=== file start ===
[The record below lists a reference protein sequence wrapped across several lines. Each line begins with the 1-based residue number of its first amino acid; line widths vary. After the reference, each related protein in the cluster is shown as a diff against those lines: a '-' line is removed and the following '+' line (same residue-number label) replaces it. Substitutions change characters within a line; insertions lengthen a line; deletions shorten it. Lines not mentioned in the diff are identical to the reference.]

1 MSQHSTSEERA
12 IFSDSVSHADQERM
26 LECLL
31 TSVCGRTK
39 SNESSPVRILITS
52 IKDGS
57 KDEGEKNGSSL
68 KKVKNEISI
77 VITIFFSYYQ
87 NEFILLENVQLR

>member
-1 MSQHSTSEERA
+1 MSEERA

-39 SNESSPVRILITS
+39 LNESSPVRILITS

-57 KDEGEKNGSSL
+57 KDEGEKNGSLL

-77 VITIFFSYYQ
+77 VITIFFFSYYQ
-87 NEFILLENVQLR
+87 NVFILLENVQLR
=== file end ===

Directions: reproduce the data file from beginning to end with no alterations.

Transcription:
[The record below lists a reference protein sequence wrapped across several lines. Each line begins with the 1-based residue number of its first amino acid; line widths vary. After the reference, each related protein in the cluster is shown as a diff against those lines: a '-' line is removed and the following '+' line (same residue-number label) replaces it. Substitutions change characters within a line; insertions lengthen a line; deletions shorten it. Lines not mentioned in the diff are identical to the reference.]

1 MSQHSTSEERA
12 IFSDSVSHADQERM
26 LECLL
31 TSVCGRTK
39 SNESSPVRILITS
52 IKDGS
57 KDEGEKNGSSL
68 KKVKNEISI
77 VITIFFSYYQ
87 NEFILLENVQLR

>member
-1 MSQHSTSEERA
+1 MSEERA

-39 SNESSPVRILITS
+39 LNESSPVRILITS

-57 KDEGEKNGSSL
+57 KDEGEKNGSLL

-77 VITIFFSYYQ
+77 VITIFFFSYYQ
-87 NEFILLENVQLR
+87 NVFILLENVQLR